Alonso's last race victory came in 2013, and he hasn't been on the podium since 2014.
For arguably one of the best drivers F1 has ever seen, this is the very definition of a legacy unfulfilled, says Chetan Narula.
Two weeks ago, when Daniel Ricciardo quit Red Bull Racing to drive for Renault in 2019, one particular corner of the Formula One paddock stayed remarkably upbeat.
Usually, whenever a top-team racing seat is available, this driver and his agents get the wheels rolling for a possible contract. Not this time.
Instead, Fernando Alonso joked on social media that he was not in the running to become Max Verstappen's teammate.
This was not so because Alonso has previously tried to get into Red Bull and failed.
Or that he was waiting for Ferrari to decide on Kimi Raikkonen.
No. He had decided that McLaren would be his last team in F1.
What had been expected for some time now has finally come to pass. Alonso leaves the sport a two-time world champion.
'I stopped because the action on track, in my opinion, is very poor. In fact, what we talk about more in F1 is off track,' said Alonso, after announcing his retirement on social media on August 14.
'We talk about polemics. We talk about radio messages. We talk about all these things, and when we talk so many times about those things, it is a bad sign. There are other series that, may be, offer better action, more joy and more happiness, so that is what I try to find,' he said, justifying this mid-season decision.
There were such rumblings earlier in the season as well. But his words need to be taken with a pinch of salt.
With 12 out of 21 races done, the 2018 F1 season has already seen four different winners -- at one stage, it was four different winners in the first nine races.
Meanwhile, Mercedes' Lewis Hamilton and Ferrari's Sebastian Vettel have been engaged in a close seesawing fight, which promises to go down to the wire.
In comparison, Alonso's high point of the season, so far, came in the very first race, with him finishing fifth in Australia.
It was considered to be a page turned for McLaren in its new partnership with Renault engines, yet the dawn was a false one.
Alonso hasn't finished higher than seventh since. His team-mate, Stoffel Vandoorne, hasn't finished in the top 10 since the Azerbaijan Grand Prix in April.
It is easy to see why Alonso thinks F1 is boring today.
As a former world champion who last won the second of his two titles in 2006, Alonso had professed his desire to add at least one more F1 championship win to his tally.
The closest he came to that was in 2012, when, driving for Ferrari, he lost by a mere three points to Vettel (then driving for Red Bull).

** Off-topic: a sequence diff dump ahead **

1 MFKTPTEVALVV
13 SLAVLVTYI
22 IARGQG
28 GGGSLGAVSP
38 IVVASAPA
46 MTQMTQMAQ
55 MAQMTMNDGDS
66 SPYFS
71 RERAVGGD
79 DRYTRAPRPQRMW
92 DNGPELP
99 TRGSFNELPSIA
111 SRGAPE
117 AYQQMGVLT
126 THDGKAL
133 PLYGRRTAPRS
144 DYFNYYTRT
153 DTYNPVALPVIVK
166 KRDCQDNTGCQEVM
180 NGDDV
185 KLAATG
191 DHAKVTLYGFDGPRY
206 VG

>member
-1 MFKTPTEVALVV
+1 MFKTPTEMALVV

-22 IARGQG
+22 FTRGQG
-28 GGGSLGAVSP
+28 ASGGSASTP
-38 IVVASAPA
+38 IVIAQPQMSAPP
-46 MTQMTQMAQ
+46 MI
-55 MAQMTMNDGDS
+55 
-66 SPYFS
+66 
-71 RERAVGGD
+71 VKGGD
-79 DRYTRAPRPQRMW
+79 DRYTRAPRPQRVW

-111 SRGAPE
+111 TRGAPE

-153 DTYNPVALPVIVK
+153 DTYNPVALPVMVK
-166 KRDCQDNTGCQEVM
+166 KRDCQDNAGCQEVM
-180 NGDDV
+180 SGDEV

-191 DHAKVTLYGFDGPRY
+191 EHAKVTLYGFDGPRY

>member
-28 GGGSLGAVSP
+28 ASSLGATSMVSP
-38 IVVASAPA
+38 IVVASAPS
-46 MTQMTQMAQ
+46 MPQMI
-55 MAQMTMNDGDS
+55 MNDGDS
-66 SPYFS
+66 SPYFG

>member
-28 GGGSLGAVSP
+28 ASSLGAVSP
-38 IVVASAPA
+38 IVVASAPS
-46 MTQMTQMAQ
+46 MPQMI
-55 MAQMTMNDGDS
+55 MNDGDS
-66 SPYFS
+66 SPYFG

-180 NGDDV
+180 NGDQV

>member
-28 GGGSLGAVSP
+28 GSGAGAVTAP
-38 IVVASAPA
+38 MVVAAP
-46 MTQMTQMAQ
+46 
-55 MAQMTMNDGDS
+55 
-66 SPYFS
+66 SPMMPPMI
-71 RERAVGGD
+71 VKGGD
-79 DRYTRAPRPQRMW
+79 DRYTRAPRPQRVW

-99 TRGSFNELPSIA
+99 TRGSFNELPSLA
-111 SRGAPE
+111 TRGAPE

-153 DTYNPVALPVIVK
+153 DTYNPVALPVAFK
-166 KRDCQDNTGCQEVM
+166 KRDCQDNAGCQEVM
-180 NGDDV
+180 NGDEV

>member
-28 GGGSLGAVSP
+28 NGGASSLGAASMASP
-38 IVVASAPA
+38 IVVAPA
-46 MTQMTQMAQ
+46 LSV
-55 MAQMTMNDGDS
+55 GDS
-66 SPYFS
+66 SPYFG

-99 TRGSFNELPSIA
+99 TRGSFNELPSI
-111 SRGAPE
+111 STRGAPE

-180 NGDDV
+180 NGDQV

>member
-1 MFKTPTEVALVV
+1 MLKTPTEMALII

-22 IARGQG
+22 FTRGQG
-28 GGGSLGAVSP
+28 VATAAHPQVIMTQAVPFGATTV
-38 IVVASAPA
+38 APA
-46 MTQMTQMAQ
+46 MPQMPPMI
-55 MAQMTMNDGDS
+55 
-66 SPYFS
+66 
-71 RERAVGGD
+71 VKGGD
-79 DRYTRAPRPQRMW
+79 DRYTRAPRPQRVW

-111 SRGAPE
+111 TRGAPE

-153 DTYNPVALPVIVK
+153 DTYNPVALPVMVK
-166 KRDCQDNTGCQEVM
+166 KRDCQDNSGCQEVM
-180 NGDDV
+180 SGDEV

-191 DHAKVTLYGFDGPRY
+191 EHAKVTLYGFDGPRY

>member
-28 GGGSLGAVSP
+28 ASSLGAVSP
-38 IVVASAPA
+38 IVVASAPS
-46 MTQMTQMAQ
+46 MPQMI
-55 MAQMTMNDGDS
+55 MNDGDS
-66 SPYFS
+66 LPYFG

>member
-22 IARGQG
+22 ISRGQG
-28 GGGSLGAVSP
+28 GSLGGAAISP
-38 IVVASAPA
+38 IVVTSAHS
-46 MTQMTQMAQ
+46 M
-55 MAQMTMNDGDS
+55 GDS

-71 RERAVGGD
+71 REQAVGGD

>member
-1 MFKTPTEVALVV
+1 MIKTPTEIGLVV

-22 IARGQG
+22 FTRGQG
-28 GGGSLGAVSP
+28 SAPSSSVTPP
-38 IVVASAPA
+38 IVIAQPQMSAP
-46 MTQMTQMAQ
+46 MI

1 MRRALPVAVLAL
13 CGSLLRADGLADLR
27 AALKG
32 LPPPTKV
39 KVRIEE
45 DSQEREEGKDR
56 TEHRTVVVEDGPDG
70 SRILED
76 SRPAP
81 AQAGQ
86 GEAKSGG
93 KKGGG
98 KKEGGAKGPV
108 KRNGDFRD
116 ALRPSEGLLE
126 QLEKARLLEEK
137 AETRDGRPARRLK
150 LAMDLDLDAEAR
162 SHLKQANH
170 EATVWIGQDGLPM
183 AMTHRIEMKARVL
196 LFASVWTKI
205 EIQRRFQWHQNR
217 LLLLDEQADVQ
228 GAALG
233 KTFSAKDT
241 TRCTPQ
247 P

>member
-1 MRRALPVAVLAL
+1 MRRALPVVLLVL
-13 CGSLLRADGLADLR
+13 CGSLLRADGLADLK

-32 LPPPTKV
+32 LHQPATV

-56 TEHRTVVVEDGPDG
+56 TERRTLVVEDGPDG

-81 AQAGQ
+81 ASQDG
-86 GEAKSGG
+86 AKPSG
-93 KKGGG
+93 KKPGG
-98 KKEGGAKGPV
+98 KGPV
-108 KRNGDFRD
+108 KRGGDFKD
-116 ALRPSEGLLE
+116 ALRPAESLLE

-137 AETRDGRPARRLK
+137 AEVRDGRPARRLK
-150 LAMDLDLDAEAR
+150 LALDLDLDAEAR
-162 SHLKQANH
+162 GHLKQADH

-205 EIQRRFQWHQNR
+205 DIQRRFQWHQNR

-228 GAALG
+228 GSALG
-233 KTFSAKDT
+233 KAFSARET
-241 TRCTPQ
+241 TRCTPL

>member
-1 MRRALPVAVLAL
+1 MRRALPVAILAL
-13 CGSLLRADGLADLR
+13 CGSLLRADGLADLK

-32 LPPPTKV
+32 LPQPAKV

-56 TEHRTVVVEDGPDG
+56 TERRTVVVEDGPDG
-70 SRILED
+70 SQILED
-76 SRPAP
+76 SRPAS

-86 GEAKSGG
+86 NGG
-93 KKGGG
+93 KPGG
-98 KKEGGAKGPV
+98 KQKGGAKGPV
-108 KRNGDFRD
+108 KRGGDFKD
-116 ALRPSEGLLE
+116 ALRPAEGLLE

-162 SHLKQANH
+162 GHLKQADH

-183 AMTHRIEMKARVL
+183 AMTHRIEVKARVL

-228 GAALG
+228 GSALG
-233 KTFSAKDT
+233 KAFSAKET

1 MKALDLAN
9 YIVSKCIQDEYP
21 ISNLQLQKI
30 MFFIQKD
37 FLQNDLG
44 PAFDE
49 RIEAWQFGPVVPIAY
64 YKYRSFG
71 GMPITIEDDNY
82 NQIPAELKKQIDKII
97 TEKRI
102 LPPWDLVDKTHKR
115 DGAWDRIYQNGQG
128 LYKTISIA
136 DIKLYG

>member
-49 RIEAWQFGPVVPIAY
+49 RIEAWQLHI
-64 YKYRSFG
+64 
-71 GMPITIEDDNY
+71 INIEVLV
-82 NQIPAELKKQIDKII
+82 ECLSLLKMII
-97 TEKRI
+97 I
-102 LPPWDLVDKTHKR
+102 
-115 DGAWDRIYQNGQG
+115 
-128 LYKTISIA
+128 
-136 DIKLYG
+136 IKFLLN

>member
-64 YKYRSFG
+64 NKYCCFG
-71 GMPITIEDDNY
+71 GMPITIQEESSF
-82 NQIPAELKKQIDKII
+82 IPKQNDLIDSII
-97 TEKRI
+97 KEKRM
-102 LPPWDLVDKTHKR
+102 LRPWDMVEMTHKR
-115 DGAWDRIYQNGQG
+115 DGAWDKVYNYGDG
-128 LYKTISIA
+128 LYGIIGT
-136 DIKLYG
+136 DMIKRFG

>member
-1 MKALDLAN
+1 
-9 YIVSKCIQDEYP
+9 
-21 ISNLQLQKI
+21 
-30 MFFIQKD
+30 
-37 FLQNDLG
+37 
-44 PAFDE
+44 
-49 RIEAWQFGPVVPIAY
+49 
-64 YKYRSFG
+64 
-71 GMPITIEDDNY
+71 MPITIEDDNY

The lasting image of that season came from the year-ending Brazilian Grand Prix, where Alonso was left disconsolate as he missed out on the championship despite finishing second (Vettel finished sixth, which was enough to become champion).
It fuelled rumours of Alonso wanting a move away -- preferably to Mercedes with new engine rules coming in in 2015. Lack of wins in 2013 and 2014 started souring his mood -- as also his relationship with Ferrari.
The next year he moved to McLaren.
And that is how Alonso leaves F1 -- relationships with most teams and stakeholders in the paddock fragmented.
He severed ties with Renault twice (2006 and 2009), had a falling out with McLaren and Hamilton (2007), left Ferrari sourly, and then bad-mouthed Honda for their poor engines through 2015 to 2017.
McLaren just about held on to him all these years, and their move to Renault engines was fuelled by the Spaniard's desires.
Surely there will be relief that the immense pressure to deliver is now gone, and the Woking-based team can look to regroup again.
Make no mistake, Alonso remains a gifted driver -- one who will now ply his trade in the United States' Indy Racing (having tasted racing at Indianapolis 500 last year).
Having won the Monaco Grand Prix (twice in 2006 and 2007), and the 24 Hours of Le Mans endurance race (2018), he is aiming to become only the second driver after Graham Hill to achieve this ;Triple Crown of Motor Racing'.
In that sense, this move almost seems like a compensation for the lack of wins in F1.
His last race victory came in 2013, and he hasn't been on the podium since 2014.
For arguably one of the best drivers F1 has ever seen, this is the very definition of a legacy unfulfilled, let alone more than a decade of failed championship bids.
It is a classic case of what might have been and how F1's recent history could have shaped differently.
But that is no longer Alonso's concern.
Video: Kind courtesy Fernando Alonso/Twitter
*Despedida means farewell in Spanish.